Saturday, September 18, 2010

Fathead Supersize Me and Sweden (2)

An addendum to the mouse trans fat fibrosis paper: It's junk. Utter junk. Even the title is wrong. There are NO trans fats in the experiment, NONE what so ever!

The mice were fed on the Surwit Diet. Here's the pdf from Research Diets.

I thought medium chain trans fats were a bit of a strange animal....


So the mice are being fed on fully hydrogenated coconut oil, which has minimal PUFA to begin with and gets hydrogenated to fully saturated, mostly medium chain triglycerides. Plus non hydrogenated soya oil, which is mostly omega 6 PUFA and a little omega 3 PUFA.

The ONLY source of carbohydrate in the diet was sucrose and maltodextrin, which made up 25% of calories. To which they added sucrose in the drinking water, plus added fructose in the drinking water.

THERE ARE NO TRANS FATS IN THIS DIET.

Fructose, beyond human comprehension, with adequate soya oil, is enough to fibrose a mouse's liver. Not even Bill Clinton could eat this much fructose a day for life.

Who scrutineered this paper? Who wrote the title? How much money was wasted? What is happening in the world?

Arghhhhhhhhhhhhhhhhhhhhhhhhhhhhhhhhhhhhhhhhhhhhhhh!

Ouch. Ouch. Ouch.

Ouch.

I'm trying to stop banging my head on the table but (Ouch)......

Peter

21 comments:

john said...

Hi Peter,

You just can't win...

Off topic question: why/how does t3 induce hepatic lipogenic enzymes* yet regress fatty liver**?

*http://jn.nutrition.org/cgi/reprint/120/6/625.pdf

**http://www.ncbi.nlm.nih.gov/pubmed/18434432

Peter said...

Hi John,

Probably have to look very carefully at the methods there. The choline/methionine deficient rat has nothing to do with NAFLD or NASH in humans and the first study is quite specific about what it is saying and needs reading very carefully....

Peter

john said...

Thanks...it's a learning process...

Emily Deans, M.D. said...

I know, I'm on call too.

Rohit Kohli lead author's email address is right there on pubmed. Maybe we could ask him directly what the hell he was thinking.

john said...

...And on that note, how about some more quick help: Nick Lane (in PSS) says that in hot climates, uncoupling is down regulated (which is intuitive) and therefore contributes to excess free radicals, "especially with a high fat diet." Now this is counter-intuitive, considering your "metabolism nuts and bolts" posts: am I missing something?

By the way, it's in the epilogue.

Peter said...

Hi John,

I have to say that I felt the applied physiology to human global distributions were the most arguable points in an otherwise excellent book. However all of my books are now in cardboard boxes and will go in to storage on Friday, so I don't think I'll be checking anything too much over the next 3 months!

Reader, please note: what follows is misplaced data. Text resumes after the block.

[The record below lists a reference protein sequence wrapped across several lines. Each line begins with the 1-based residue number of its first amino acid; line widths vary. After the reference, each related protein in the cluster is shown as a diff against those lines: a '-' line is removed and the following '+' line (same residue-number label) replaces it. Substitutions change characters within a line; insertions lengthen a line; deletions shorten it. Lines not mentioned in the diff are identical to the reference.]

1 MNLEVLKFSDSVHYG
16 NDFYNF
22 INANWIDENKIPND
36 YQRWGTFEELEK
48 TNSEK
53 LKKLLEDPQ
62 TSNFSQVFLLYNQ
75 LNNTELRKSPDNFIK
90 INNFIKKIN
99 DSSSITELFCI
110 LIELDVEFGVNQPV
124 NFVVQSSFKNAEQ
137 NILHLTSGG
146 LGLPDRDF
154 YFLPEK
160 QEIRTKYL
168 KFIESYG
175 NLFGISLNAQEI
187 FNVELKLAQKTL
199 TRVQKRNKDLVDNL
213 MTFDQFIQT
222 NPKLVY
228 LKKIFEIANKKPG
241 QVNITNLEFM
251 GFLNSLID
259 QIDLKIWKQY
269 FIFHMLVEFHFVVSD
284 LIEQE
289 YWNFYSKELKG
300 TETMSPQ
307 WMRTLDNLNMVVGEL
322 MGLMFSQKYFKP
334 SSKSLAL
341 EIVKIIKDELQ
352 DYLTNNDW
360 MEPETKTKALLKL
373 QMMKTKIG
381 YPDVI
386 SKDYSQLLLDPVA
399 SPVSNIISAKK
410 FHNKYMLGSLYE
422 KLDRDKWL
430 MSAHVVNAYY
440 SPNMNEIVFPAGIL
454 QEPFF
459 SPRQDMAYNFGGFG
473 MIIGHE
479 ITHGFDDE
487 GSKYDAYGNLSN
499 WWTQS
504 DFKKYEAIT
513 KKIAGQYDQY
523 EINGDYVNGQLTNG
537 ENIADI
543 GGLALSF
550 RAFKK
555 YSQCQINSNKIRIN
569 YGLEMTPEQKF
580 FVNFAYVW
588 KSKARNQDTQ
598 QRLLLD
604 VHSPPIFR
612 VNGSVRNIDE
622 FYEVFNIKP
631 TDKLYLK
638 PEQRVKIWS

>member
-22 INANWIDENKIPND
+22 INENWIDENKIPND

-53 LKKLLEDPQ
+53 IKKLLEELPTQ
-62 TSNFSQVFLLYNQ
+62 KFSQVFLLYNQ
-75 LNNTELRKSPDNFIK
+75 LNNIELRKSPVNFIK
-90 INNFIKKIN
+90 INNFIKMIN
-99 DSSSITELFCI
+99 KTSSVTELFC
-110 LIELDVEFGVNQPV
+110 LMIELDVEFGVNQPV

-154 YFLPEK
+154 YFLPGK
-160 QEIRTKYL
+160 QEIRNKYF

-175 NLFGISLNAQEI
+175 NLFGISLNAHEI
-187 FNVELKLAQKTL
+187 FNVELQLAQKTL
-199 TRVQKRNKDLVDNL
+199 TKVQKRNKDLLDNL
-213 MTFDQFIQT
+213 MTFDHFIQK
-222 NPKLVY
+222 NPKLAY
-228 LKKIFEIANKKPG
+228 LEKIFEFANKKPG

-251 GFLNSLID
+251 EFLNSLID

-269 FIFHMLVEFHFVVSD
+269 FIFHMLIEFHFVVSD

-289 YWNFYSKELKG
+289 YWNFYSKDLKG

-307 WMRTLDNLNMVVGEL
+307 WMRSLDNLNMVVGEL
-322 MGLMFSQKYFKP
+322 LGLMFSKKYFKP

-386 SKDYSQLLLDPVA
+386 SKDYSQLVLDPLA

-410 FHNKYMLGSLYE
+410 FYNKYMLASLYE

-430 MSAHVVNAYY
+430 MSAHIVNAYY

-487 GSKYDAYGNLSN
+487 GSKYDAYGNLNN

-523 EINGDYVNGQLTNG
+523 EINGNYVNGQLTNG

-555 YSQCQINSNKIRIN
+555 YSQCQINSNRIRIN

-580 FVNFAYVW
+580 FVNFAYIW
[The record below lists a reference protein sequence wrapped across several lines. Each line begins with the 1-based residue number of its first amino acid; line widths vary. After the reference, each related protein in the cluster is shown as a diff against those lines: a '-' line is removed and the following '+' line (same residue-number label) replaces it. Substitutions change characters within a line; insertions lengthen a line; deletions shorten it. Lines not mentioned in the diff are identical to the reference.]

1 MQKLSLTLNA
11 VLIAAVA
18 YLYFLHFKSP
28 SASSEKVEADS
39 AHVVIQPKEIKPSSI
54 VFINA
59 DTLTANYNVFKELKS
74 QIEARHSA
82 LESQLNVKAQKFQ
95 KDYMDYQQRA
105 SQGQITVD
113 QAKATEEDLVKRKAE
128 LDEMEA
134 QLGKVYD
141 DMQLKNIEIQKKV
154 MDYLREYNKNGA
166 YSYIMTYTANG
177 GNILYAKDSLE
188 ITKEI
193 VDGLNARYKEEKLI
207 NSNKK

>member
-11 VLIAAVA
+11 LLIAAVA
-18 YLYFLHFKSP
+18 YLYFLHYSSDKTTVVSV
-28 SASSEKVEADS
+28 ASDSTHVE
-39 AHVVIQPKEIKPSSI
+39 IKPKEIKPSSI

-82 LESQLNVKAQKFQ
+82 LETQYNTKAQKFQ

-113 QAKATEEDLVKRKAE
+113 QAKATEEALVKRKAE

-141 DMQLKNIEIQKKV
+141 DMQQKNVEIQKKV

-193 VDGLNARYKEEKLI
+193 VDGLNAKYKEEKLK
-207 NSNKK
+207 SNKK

BTW, I've still not ploughed through the implications of the T3 paper in detail but one thing that occured to me is that is nothing wrong with lipogenesis per se, after all fat is good. It's what you do with the fat which matters. Leaving it in your liver is dumb. Exporting it and using it for calories is good. T3 undoubtedly affects metabolic rate and PUFA undoubtedly inhibit fat export. And PUFA might affect the thyroid receptor in the supraphysiological concentrations the AHA advise to drum up business. There would be many aspects to consider.

Hi Emily, I think I'm a bit rude to get replies from serious researchers, if anyone ever googles Dobromylskyj! If I had the time it would be better to write a letter to the editor of the journal, but it's a bit like Axen and Axen with the move coming up on Friday....

Peter

Peter said...

Hi Emily,

I just roughed out an email

Peter

Peter said...

Hi Emily,

I got a very prompt reply, the oil was MCTs with the longer remaining PUFA extracted, if I understand correctly.

I'm not going to argue any points as the chap was kind enough to reply promptly.

But it does show us that, when everything they eat and drink is seriously contaminated with fructose and sucrose, even MCTs cannot prevent the fibrosis of a mouse's liver. There's about 4% PUFA in the diet, the rest is saturated MCTs as the lipid.

J A Deep, looks like there is a level of fructose which is intolerable on a quite low PUFA background, w/o trans fats. Let's not go there!

Peter

Emily Deans, M.D. said...

It was very nice of him to reply! Guess I will return my vat of HFCS to the chemist's. And that gallon of vodka.

William A. Ryan said...

Peter,

You wrote: "But it does show us that, when everything they eat and drink is seriously contaminated with fructose and sucrose, even MCTs cannot prevent the fibrosis of a mouse's liver."

I know you have some lingering concern about MCTs, due to their extremely rapid processing by the liver. Couldn't this study be interpreted as evidence of the harmfulness of MCTs? Are there studies with this level of fructose doing equivalent damage without the other known agents of hepatic damage?